Igor Grossmann sighed as he walked across the University of Michigan campus. All happy psychologists resemble one another, each unhappy psychologist is unhappy in his own way, he mused.
His research had shown that Russians were indeed more brooding than Americans. But, through some strange vagary of fate, they were less likely to feel depressed as a result.
“Among Westerners, focusing on one’s negative feelings tends to impair well-being, but among Russians, that is not the case,” the Ukrainian murmured to himself, yearning as ever for the fertile plains of his native land and his lost love Olga.
“Russians focus more on their negative feelings than Americans do, but they spontaneously distance themselves from their emotions to a greater extent than Americans, who tend to immerse themselves in their recalled experiences.”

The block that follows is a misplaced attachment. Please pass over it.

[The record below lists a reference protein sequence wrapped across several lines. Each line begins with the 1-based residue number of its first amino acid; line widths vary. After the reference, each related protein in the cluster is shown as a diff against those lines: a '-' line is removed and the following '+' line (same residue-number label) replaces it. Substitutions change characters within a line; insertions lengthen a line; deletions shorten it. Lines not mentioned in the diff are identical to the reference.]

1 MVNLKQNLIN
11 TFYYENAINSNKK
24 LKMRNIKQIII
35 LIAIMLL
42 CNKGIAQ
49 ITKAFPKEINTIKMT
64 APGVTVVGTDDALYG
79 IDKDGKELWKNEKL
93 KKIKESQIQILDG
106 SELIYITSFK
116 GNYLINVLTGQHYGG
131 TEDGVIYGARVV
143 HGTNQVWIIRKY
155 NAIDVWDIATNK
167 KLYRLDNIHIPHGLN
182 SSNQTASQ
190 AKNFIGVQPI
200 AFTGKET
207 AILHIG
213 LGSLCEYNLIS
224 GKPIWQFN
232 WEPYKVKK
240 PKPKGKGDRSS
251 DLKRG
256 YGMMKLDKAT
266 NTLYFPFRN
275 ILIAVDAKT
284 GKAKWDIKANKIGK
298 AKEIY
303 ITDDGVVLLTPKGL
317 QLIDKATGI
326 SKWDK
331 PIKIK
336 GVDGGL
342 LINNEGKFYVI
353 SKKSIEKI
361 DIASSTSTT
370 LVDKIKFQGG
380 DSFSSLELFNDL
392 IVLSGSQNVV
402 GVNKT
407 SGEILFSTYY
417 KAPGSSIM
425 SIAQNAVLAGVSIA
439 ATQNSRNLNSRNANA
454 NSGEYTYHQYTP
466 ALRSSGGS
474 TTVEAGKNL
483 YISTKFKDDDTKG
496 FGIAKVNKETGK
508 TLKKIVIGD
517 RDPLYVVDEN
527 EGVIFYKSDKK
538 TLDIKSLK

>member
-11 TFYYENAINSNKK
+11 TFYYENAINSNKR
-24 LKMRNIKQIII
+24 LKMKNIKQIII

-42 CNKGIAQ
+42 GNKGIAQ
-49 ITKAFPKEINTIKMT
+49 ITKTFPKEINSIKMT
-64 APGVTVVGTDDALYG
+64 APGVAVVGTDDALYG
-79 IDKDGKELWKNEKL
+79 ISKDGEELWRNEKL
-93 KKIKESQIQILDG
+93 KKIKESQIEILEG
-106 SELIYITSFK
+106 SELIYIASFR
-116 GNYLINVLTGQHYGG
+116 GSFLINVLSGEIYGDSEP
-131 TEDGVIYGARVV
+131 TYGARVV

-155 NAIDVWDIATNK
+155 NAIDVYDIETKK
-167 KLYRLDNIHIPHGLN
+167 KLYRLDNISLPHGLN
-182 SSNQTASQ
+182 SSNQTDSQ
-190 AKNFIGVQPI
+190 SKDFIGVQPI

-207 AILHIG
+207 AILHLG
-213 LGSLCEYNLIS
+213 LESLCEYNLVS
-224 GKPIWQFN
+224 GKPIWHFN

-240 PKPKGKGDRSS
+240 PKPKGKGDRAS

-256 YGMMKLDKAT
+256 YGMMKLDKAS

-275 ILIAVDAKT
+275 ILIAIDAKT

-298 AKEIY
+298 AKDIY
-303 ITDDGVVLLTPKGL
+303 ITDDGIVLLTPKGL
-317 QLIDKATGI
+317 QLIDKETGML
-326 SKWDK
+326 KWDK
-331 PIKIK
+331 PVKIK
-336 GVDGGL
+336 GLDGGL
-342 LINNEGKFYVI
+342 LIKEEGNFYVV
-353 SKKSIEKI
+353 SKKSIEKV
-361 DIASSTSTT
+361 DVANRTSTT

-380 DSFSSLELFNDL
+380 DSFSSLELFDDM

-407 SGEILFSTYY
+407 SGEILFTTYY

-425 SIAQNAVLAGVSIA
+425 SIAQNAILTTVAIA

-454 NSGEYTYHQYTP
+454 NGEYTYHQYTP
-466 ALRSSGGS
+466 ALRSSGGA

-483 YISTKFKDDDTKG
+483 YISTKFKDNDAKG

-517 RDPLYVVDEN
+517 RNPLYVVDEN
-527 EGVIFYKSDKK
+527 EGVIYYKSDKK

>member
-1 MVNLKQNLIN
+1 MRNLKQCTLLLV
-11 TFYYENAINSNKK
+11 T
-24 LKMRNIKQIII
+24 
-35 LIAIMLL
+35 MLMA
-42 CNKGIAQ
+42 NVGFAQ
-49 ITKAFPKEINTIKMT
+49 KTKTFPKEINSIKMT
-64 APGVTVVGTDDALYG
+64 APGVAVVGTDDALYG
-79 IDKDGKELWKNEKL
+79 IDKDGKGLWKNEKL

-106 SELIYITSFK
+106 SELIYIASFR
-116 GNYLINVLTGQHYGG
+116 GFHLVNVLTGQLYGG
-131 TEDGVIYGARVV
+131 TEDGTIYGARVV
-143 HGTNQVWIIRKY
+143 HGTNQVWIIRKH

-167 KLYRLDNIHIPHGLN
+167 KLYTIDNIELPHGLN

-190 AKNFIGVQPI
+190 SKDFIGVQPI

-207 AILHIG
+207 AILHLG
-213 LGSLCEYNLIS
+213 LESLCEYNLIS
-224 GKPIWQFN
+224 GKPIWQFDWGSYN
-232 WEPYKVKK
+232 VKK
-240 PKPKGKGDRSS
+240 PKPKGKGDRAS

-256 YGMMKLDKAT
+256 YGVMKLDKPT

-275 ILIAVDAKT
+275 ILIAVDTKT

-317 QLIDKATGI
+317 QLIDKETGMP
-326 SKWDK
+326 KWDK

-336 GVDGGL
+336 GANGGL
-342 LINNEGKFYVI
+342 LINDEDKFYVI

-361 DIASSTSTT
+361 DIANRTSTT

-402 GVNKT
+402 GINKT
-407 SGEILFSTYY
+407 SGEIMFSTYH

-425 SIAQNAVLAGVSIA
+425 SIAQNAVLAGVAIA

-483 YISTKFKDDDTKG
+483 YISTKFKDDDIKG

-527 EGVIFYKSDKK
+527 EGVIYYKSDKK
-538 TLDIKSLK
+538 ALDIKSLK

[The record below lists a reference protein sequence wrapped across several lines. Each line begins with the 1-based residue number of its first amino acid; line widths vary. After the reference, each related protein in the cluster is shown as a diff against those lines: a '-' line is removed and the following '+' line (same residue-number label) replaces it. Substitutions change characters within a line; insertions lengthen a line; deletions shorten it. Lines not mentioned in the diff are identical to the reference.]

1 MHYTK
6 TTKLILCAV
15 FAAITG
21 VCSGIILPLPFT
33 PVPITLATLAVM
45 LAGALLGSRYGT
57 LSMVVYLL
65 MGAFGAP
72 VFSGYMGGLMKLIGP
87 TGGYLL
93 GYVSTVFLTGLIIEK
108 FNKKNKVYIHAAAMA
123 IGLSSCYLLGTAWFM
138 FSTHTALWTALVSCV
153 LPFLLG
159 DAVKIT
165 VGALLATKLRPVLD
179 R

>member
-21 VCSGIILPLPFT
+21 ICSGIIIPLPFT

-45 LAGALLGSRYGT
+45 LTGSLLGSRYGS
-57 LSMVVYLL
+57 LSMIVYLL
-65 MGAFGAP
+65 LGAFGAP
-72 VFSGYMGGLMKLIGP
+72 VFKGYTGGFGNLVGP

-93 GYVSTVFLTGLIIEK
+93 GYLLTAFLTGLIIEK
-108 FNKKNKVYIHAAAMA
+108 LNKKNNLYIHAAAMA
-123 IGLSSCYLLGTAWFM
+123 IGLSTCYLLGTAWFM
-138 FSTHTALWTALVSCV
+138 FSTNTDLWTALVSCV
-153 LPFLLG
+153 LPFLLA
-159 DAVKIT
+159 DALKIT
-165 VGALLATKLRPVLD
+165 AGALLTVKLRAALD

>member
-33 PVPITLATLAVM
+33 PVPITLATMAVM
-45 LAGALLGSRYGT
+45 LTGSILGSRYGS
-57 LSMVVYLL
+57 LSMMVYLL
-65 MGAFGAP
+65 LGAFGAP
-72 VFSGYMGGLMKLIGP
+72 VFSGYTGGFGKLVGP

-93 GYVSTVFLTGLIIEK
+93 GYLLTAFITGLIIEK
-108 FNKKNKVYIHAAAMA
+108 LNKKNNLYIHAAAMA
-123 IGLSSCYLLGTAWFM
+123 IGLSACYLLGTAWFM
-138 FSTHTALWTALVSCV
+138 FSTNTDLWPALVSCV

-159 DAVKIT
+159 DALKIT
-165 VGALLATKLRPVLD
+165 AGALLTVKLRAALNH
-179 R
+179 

Grossman and his colleagues spent long, dark months examining the prevalence of depression amongst Russians and Americans, as well as their tendency to brood on their misfortunes.
He discerned that the Russians brooded more – indeed, he found, they only liked to count their troubles.
The most basic, most rudimentary spiritual need of the Russian people is the need for suffering, ever-present and unquenchable, everywhere and in everything, Grossman mused.
But despite this, the Russians were less depressed.
Grossman could not rest until he found the explanation, and as a consequence asked his subjects to recall a recent unpleasant interpersonal experience. Their level of distress was unblinkingly observed.
Then, the participants bared their very souls, and revealed to Grossman whether they remembered these dreadful events as a participant or as an observer.
Tears stood in the young psychologist’s eyes as he comprehended that the Russians were more likely than Americans to distance themselves from their experience, and thus suffered less from distress.
Manuscripts don’t burn. Grossman’s appears in Psychological Science.